I’ve been wanting to build a PVR with MythTV for a while, and when talking to my friend Barry McKay about it, he said he had a Hauppauge PVR-350 I could borrow. So, I took him up on the offer, and with an old PC I built one.
However, much of the documentation I found on setting this up was out of date, resulting in some extra work for me to get it going. The rest of the article shows how I set it up.
The PVR-350 has hardware encoding and decoding, along with TV out. This means that it’s usable on low end computers, and can handle both the recording and viewing of TV. Since it only has one tuner, you can’t simulatenously watch a show and record a different show, though you can watch the show you’re recording.
I ran it on a P3-700 with a 10GB disk. It was pathetic until I got the hardware decoding for TV out working (hardware encoding is on by default). After that, it ran perfectly with very little CPU activity.
I used KnoppMyth R5A15.1, which is a live CD based on Knoppix. The idea is that you boot the CD, select “Autoinstall”, and it images your hard drive with a full MythTV installation, including extra utilities. That was the first step.
I followed the instructions for the autoinstall, and then followed the prompts in the setup as follows.
After boot (output to monitor), enter the root password.
From now on, use tab to select the field, and the left/right arrows to change options. Some menus may require you to select “new” before being able to enter the settings.
Here are my settings:
Option 2, Capture cards. This defines what will be recording the TV:
Option 3, Video Sources. This defines where you’re getting your channel listings from. For this one, once you enter your username and password (assuming you’re in North America), it will retrieve the lineups you register over on Zap2It (see next paragraph)
You need this lineup not only for the schedules, but it populates the SQL database with the frequencies of the channels. Without this, you can’t watch TV (or you only get one channel)
My username and password were registered at labs.zap2it.com using code ‘TGYM-ZKOC-BUTV’ (Letter O, not zero). Give it some time!. The site was slow. I had to wait overnight before the previous step worked.
Option 4, Input Connections.
Unfortunately I don’t have the card anymore so I can’t show this screen. All I did was linked “Tuner0” to “Cable” for my card, essentially giving Myth the linkage between the card and the channels (you can have multiple tuners)
After that, reboot, and MythTV should work. I was able to watch TV on my monitor, pull up a list of channels, and record stuff.
The next thing was to get the remote working. Even though the 350 should come with a Grey remote, I had a silver one, and guess what, they’re all different. I followed the instructions for the PVR 250 Remote, which had me download new config files for lirc and it worked. Note that the model number they say on that page didn’t appear on my remote.
At this point, the only thing left was TV out. Follow the instructions on the Wiki, until you finish step 2. Then run step 7, which recompiles IVTV. The IVTV on my system was 0.3.3u, so what I did was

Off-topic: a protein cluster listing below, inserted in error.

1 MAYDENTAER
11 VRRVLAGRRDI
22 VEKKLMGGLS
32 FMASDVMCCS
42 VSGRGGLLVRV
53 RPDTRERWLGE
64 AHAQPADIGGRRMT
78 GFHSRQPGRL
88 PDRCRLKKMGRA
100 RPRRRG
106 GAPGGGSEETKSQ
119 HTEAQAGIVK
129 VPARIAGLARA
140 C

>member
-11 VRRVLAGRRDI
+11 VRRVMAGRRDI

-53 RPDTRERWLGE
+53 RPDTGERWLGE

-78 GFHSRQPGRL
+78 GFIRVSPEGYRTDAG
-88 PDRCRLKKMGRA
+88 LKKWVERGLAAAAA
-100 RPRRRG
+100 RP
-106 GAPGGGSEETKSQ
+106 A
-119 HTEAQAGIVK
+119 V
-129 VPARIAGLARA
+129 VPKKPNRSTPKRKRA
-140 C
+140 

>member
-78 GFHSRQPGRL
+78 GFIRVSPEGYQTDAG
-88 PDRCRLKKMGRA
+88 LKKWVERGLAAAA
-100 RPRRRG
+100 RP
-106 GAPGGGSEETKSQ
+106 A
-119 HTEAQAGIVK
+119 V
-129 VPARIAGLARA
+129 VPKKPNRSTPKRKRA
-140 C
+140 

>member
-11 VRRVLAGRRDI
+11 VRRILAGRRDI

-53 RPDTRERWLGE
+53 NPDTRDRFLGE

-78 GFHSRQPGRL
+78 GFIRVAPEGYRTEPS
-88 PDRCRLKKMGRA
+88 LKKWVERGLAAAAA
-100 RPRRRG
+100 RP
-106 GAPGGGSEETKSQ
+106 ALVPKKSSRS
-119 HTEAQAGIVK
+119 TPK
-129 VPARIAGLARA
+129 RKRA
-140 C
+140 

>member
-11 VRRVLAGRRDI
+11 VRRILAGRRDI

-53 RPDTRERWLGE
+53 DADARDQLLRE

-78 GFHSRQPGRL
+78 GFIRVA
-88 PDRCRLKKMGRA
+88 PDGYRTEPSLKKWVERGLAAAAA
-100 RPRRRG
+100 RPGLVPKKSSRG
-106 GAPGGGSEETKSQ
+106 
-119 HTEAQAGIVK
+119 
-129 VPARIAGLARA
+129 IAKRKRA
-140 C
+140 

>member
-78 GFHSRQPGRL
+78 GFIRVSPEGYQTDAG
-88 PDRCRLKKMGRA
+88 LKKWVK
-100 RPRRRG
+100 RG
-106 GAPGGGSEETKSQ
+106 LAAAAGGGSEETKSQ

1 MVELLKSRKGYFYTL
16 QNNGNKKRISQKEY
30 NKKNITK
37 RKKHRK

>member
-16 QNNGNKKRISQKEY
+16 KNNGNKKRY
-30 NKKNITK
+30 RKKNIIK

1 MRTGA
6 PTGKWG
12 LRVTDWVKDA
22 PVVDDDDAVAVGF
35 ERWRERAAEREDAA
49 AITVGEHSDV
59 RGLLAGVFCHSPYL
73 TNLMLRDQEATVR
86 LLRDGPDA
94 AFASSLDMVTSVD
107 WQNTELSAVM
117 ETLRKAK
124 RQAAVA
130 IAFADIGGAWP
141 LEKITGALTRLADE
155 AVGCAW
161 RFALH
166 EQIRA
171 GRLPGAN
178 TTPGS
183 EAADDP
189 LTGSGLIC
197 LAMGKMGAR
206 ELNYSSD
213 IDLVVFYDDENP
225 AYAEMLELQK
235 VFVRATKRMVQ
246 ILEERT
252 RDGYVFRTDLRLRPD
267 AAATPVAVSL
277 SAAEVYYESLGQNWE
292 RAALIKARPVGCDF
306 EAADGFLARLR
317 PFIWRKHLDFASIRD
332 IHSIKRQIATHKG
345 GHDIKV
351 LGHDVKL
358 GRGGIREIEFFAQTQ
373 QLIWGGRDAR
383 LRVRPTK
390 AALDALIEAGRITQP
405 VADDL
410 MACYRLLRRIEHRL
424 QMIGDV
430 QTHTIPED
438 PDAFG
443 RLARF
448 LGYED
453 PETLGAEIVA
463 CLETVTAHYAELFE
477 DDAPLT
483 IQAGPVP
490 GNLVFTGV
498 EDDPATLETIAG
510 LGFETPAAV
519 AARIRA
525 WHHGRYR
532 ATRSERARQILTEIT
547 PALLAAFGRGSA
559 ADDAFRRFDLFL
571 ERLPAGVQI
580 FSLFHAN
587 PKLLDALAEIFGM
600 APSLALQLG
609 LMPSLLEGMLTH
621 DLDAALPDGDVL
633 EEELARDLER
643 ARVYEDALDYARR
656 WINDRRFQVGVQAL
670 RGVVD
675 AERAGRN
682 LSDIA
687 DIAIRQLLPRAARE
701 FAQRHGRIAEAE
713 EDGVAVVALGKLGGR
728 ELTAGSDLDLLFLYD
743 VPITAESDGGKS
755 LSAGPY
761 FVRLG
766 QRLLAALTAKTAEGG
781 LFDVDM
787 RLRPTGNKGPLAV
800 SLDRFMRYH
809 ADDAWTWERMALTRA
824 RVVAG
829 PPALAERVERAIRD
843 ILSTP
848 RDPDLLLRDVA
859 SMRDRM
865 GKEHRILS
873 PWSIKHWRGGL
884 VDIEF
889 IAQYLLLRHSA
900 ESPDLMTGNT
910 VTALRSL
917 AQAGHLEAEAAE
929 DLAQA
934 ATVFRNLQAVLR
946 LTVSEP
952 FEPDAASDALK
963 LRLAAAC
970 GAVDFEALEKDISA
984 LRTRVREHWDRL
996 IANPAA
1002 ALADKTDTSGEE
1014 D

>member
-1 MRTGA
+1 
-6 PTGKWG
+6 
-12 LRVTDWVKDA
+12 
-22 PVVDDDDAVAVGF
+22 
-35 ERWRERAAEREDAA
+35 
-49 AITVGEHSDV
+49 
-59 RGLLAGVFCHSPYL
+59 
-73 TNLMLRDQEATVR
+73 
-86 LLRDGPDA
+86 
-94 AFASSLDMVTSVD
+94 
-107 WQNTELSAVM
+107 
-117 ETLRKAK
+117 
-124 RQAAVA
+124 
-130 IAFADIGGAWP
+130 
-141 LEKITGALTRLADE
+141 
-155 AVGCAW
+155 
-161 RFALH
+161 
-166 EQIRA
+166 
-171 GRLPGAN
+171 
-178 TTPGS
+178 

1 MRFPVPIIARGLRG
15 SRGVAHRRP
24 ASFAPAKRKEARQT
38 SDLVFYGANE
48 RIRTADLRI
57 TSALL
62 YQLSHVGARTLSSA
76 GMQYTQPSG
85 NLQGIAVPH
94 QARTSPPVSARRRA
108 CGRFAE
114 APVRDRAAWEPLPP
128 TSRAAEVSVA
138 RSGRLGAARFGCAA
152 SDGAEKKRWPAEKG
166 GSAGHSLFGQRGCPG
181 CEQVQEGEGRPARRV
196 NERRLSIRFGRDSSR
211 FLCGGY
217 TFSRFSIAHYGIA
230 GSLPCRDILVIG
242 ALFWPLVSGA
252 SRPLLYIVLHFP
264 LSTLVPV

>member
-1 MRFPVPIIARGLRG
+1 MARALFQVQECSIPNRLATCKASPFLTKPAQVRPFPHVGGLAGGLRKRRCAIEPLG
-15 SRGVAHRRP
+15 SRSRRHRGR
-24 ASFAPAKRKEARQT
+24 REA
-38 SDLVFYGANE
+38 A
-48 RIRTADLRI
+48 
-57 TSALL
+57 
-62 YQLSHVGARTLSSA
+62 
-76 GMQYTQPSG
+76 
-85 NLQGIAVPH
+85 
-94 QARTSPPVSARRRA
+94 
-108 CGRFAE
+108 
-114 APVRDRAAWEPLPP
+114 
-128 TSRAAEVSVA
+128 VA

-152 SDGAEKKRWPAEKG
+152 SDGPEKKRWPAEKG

tar -xjf kernel-source-220.127.116.11-chw-4.tar.bz2
tar -xzf ivtv-0.3.3u.tgz
Then, follow the instructions at http://ivtv.writeme.ch/tiki-index.php?page=XDriverHowTo which is partly done in the above steps. To find the busID, I used scanpci instead of lspci, as lspci’s output was backwards.
I then edited /etc/mythtv/modules/ivtv, and the big “install ivtv” line added “; /sbin/modprobe ivtv-fb” to the end. Unfortunately with ivtv-fb loaded, your regular console goes away, so I had to ssh in from then on. However, after I moved the PC to the TV, it worked. At that point, follow steps 4 and 5 from the big set of instructions earlier to centre your screen and enable hardware playback. In the second set of menus is the option to let you use the PVR-350 for the audio out, which is what I chose. I had it working through the sound card while it was on my monitor, but I didn’t have a set of speakers attached near my TV.
At that point, everything worked, and I was able to record, play back, and watch live tv. It rocked. Unfortunately I had to give back the card to my friend, and the way KnoppMyth partitioned the disk only gave me 1.5 hrs of recording. Since it would cost me CAD $350+ to buy the parts, this project will have to wait.
Just a note on the cost of the card, Amazon currently has the PVR-350 for $171US which includes shipping. I searched Froogle, and the best I could find was $163 but with added shipping. Buying the card retail is around $200US. I compared the price of a separate TV tuner card and a TV out card and it was around the same, not to mention you need a much faster computer to do the MPEG decoding to TV (most tuner cards have the encoder in hardware, but the tv out cards don’t have a hardware decoder). So, the PVR-350 is a pretty good buy. And if you buy enough from the Amazon affiliate link above, maybe I’ll be able to afford one of my own :)
Update September 12, 2005. Hauppauge dropped the price of this card to $149USD on September 1. I’ve called a few places and they haven’t seen the update yet. I’ll be ordering one of these directly from Hauppauge’s website in the next week.